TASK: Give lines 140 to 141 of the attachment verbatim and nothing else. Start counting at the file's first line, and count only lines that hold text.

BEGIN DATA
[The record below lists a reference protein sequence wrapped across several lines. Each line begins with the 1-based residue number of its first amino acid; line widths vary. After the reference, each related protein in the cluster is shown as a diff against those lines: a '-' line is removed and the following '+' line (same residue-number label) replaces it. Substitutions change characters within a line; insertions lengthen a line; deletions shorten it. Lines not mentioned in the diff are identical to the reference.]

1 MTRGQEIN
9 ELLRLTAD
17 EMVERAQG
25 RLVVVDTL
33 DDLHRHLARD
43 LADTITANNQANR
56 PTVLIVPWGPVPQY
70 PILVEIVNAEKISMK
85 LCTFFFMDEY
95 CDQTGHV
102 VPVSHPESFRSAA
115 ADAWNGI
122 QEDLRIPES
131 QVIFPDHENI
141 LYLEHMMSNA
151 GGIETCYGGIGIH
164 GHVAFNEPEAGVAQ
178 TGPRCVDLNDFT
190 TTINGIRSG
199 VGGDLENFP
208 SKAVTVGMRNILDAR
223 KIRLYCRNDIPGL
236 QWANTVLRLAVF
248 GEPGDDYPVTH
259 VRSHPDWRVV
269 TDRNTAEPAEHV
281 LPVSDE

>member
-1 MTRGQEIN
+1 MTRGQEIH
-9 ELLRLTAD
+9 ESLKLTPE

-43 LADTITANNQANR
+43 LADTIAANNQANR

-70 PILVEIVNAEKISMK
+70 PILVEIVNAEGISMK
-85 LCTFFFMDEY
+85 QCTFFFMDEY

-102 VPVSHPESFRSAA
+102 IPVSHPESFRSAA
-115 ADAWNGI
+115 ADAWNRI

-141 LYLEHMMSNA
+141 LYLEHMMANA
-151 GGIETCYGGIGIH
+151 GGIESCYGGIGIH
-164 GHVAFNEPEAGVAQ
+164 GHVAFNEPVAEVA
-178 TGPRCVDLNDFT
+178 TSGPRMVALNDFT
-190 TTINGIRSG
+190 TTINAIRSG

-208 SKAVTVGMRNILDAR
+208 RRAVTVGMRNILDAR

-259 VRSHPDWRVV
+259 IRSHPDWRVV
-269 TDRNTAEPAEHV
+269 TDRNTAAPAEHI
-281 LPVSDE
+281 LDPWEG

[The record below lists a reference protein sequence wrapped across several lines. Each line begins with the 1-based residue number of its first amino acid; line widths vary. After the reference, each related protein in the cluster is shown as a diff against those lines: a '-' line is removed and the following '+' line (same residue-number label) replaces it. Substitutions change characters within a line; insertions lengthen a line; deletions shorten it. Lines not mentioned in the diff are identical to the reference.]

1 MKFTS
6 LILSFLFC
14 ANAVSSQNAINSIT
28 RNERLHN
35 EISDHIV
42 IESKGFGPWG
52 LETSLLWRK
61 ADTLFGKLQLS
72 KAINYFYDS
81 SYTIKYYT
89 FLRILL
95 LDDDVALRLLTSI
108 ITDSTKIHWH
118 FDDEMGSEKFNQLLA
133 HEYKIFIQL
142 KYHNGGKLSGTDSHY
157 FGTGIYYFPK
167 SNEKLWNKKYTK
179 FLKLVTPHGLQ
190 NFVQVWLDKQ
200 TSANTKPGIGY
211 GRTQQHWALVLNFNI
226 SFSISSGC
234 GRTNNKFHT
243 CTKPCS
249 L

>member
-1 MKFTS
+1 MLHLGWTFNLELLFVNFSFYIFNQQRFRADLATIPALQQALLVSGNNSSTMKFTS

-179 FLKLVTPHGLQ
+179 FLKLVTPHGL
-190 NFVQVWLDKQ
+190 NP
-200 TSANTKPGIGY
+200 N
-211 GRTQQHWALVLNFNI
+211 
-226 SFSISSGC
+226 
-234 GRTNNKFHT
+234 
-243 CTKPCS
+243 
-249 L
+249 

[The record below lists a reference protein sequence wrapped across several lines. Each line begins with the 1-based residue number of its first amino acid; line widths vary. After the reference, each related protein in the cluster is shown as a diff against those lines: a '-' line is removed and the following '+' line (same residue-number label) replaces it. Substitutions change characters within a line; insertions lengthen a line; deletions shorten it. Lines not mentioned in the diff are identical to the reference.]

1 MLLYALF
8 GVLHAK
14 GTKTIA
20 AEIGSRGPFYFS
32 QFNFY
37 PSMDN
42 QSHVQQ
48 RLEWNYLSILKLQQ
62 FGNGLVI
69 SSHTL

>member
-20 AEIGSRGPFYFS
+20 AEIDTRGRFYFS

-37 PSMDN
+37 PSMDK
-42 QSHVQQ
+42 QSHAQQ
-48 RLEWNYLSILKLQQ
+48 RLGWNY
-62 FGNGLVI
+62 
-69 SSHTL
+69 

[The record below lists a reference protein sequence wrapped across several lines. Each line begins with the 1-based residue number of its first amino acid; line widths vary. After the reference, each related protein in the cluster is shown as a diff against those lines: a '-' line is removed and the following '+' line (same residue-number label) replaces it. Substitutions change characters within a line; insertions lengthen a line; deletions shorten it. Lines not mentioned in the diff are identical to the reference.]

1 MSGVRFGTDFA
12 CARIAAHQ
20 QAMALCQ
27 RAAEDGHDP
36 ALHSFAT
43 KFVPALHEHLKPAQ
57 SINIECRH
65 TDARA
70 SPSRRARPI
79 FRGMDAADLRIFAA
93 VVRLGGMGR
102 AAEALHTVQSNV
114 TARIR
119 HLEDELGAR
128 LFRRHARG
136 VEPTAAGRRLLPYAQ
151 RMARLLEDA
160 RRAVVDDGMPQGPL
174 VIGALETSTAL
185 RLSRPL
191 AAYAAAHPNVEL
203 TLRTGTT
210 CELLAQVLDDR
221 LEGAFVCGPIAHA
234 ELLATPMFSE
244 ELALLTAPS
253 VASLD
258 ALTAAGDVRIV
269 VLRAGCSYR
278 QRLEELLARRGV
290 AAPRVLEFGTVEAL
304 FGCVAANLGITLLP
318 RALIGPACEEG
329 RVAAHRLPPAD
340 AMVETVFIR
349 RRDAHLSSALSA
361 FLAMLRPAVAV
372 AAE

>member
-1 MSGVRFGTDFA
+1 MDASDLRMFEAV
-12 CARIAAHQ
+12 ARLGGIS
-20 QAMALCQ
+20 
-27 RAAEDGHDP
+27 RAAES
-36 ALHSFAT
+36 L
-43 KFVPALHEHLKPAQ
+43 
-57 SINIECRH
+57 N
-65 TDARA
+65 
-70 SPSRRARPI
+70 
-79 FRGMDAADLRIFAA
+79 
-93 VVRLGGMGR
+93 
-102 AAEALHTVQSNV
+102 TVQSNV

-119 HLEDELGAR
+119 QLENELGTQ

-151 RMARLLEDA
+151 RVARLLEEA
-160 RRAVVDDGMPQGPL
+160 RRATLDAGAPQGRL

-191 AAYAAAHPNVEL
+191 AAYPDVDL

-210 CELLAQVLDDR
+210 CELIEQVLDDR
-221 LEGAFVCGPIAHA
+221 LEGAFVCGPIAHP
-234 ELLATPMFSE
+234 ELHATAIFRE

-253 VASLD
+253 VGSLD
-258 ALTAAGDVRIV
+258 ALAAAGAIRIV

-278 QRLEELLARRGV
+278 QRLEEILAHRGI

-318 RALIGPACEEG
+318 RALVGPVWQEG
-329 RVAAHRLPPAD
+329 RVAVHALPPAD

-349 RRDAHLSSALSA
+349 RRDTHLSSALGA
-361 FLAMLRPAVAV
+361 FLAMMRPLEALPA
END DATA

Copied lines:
65 TDARA
70 SPSRRARPI